Virtual Forum Series: Cybersecurity

September 22 | 8am-11am (EDT)| 2pm-5pm (CEST)| 8pm-11pm (AWST)|

As the mining industry adopts more sophisticated digital technologies, the risk of cyber threats and attacks becomes increased. Potential risks include data breaches, system/equipment shutdown, hacking, phishing, infiltration through third-party access, and cyber espionage.

With some operations preparing for returning to work, while others are continuing to establish a remote workforce, cybersecurity is of vital importance. Equipment returning from remote working locations as well as the use of equipment off-site can create cybersecurity risks and there needs to be precautions put in place against attacks.

Industry collaboration on cybersecurity is more important than ever as the industry adapts to the new global reality. During this virtual forum, the mining industry will come together to define best practices for advancing cybersecurity, leading the industry towards a cyber-resilient future.

Presentations:

Lessons Learned: Implementing a cybersecurity training and awareness program
Ian Lee, Manager, IT Security, Compliance & Enterprise Architecture, Hudbay Minerals

Successfully implementing an IT Security Awareness program can be challenging. When it is competing for people’s time against other training programs that focus on physical safety or are directly in line with employees regular duties it is even more challenging. In mining companies there is an incredible focus put on the physical safety of our employees, environment and equipment. This can have the effect that training courses on a less tangible topic like IT security can be seen as a waste of time or that the time could be better spent on something “real”. While ultimately the physical safety of our people is the most important, the safety of our data, systems and networks needs to be ensured as well. As an IT department we can implement as many technical controls as possible but at the end of the day our people are one wrong download, email click or website away from causing material risks to an organization. A successful IT security awareness program fills a gap left by technical controls in helping our employees be that last line of defence.

Know Who’s Talking in The Mine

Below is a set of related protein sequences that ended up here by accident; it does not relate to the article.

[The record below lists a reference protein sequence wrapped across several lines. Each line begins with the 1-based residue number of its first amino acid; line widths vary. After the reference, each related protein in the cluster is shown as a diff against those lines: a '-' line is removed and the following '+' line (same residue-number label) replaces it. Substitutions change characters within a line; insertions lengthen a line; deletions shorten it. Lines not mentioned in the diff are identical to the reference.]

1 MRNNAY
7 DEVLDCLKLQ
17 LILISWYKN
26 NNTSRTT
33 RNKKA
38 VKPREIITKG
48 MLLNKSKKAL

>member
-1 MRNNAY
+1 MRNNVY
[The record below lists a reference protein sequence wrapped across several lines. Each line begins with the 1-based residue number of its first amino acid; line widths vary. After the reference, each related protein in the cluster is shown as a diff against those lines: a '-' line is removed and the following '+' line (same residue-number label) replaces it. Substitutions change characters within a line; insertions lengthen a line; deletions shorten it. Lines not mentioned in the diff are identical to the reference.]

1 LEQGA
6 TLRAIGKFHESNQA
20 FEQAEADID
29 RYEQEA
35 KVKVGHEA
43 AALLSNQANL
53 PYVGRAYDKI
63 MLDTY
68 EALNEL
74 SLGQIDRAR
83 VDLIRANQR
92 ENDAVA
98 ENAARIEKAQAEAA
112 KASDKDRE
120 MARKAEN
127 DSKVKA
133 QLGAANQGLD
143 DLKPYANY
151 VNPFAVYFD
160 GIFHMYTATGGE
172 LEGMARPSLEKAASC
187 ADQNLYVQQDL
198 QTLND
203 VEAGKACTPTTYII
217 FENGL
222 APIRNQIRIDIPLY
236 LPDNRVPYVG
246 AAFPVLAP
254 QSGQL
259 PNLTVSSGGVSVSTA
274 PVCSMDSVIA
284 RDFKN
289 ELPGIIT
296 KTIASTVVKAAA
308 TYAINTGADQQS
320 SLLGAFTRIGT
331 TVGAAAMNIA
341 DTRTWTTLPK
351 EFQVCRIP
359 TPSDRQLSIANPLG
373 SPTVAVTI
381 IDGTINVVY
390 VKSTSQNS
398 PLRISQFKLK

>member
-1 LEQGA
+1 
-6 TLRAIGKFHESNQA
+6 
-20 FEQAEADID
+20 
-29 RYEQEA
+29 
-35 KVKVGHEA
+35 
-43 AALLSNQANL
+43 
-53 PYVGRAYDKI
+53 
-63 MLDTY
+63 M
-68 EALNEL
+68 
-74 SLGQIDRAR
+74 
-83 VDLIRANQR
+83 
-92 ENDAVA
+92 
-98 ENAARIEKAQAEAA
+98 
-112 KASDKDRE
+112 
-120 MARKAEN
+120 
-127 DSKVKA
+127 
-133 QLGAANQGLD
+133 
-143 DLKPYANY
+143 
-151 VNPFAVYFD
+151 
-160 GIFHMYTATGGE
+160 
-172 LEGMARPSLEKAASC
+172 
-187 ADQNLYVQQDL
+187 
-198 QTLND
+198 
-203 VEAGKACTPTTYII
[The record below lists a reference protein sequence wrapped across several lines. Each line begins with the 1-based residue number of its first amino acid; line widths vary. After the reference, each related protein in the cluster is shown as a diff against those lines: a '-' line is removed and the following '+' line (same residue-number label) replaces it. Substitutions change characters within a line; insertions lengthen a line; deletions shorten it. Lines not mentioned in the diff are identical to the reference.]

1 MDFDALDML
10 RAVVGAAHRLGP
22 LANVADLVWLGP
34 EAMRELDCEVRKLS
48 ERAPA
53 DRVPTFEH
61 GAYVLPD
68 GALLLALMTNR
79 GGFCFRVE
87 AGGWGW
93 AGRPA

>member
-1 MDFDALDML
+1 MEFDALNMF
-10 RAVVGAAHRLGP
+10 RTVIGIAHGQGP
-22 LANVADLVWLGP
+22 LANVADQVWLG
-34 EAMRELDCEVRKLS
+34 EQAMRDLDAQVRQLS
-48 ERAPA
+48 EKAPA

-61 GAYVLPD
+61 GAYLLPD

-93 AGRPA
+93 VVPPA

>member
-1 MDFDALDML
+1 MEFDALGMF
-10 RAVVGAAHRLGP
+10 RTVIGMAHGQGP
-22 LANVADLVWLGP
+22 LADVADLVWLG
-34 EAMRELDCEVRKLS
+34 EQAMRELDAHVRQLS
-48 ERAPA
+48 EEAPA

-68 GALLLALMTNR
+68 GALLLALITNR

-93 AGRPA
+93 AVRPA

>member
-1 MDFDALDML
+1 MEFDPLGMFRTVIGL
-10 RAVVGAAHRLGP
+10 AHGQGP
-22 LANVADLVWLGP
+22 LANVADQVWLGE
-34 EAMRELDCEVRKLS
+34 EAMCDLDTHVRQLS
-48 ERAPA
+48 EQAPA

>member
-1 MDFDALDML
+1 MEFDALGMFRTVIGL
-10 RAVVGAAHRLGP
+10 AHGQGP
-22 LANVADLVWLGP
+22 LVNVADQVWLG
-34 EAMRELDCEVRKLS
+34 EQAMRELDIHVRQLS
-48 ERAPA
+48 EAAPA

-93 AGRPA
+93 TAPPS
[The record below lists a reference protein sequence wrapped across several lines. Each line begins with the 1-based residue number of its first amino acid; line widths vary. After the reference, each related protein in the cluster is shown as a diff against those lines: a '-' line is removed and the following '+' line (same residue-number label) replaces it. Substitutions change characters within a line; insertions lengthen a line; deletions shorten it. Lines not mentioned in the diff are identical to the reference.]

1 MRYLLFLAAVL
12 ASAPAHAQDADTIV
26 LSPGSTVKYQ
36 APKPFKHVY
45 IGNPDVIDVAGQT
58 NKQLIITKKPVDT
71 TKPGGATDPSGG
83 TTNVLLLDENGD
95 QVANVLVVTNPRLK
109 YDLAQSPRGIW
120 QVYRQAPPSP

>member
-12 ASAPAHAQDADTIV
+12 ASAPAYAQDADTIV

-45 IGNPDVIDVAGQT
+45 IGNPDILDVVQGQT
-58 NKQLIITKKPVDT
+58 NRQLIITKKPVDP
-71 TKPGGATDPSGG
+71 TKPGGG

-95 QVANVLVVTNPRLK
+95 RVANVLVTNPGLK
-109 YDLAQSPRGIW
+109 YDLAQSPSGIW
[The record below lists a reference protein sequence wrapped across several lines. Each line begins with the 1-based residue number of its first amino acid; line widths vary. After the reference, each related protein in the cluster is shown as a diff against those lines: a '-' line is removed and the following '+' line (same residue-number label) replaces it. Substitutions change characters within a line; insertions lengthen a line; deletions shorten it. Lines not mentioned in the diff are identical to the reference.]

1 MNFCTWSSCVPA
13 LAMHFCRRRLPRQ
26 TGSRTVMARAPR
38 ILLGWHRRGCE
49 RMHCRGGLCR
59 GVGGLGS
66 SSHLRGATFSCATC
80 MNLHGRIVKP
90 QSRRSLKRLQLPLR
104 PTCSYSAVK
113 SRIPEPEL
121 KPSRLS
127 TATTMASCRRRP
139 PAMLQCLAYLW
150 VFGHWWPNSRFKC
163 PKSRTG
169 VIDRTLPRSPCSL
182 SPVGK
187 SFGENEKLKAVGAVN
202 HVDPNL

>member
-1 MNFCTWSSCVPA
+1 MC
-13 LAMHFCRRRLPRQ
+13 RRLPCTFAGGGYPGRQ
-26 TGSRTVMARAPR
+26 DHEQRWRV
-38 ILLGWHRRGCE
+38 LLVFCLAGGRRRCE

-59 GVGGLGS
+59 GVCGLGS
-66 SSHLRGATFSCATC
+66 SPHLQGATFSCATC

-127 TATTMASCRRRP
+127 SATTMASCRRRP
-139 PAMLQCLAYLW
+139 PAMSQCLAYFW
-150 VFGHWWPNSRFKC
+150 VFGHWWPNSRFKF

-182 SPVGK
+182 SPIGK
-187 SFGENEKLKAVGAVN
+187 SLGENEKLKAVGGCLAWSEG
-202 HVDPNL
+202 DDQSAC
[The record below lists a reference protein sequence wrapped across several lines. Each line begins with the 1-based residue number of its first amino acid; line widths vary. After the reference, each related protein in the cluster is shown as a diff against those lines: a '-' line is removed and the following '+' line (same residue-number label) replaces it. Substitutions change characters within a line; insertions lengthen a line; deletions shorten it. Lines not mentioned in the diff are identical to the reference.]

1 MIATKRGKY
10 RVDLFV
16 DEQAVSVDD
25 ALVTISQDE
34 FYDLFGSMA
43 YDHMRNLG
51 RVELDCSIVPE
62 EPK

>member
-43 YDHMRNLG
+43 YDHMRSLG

Roland Plett, Solutions Architect – Energy and Mining, Cisco Systems

Cybersecurity starts with visibility into what conversations are occurring between assets in the mine and whether they should be. With the increased digitization of mining assets the number of systems relying on the network has increased significantly. In addition to safety systems, control systems and push to talk communications there are also mobile fleet management systems, tele-remote systems and video communications that all need to be secured from each other and outsiders. The complexity of mine communication has increased significantly and Roland brings a simplified approach that integrates new OT security tools with security systems that most companies have already invested in. The integrated approach to security starts with knowing what is connected to the network. Completely passive systems can now build an inventory of mine assets and baseline their conversations so that anomalies get identified quickly. The inventory is passed on to existing security tools automatically so that policies can be built on well-known asset types and locations rather than cryptic network addresses. Roland will demonstrate how you can see the conversations happening between assets in the mine and how you can deal with risky situations.

Cyber Security PHA (Process Hazard Analysis)
Farah Kaboodanian, Control and Automation – Global Discipline Director, Hatch

The Cyber PHA methodology reconciles the process safety and cybersecurity approaches to prevent catastrophic incidents. Modeled on the process safety PHA/HAZOP methodology, a cyber PHA enables cyber risks to be identified and analyzed in the same manner as any other process risk, and, because it can be conducted as a separate follow-on activity to a traditional HAZOP or integrated to HAZOP. It can be used in both existing brownfield sites and newly constructed greenfield sites.

Updates from the MM-ISAC: current trends and new developments
Cherie Burgett, Director, ISAC Operations, MM-ISAC

To get involved, click “register”.

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